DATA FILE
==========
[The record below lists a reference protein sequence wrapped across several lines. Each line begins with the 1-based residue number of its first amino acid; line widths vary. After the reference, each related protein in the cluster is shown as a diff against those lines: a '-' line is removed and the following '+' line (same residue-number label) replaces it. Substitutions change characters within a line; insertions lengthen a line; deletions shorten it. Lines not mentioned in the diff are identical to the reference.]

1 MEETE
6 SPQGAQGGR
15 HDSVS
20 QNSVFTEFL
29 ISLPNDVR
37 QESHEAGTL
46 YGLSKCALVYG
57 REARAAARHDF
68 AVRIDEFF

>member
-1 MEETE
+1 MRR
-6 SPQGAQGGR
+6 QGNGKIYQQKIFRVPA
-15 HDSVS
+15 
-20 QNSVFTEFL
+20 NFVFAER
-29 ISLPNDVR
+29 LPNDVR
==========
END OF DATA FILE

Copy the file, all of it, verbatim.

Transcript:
[The record below lists a reference protein sequence wrapped across several lines. Each line begins with the 1-based residue number of its first amino acid; line widths vary. After the reference, each related protein in the cluster is shown as a diff against those lines: a '-' line is removed and the following '+' line (same residue-number label) replaces it. Substitutions change characters within a line; insertions lengthen a line; deletions shorten it. Lines not mentioned in the diff are identical to the reference.]

1 MEETE
6 SPQGAQGGR
15 HDSVS
20 QNSVFTEFL
29 ISLPNDVR
37 QESHEAGTL
46 YGLSKCALVYG
57 REARAAARHDF
68 AVRIDEFF

>member
-1 MEETE
+1 MRR
-6 SPQGAQGGR
+6 QGNGKIYQQKIFRVPA
-15 HDSVS
+15 
-20 QNSVFTEFL
+20 NFVFAER
-29 ISLPNDVR
+29 LPNDVR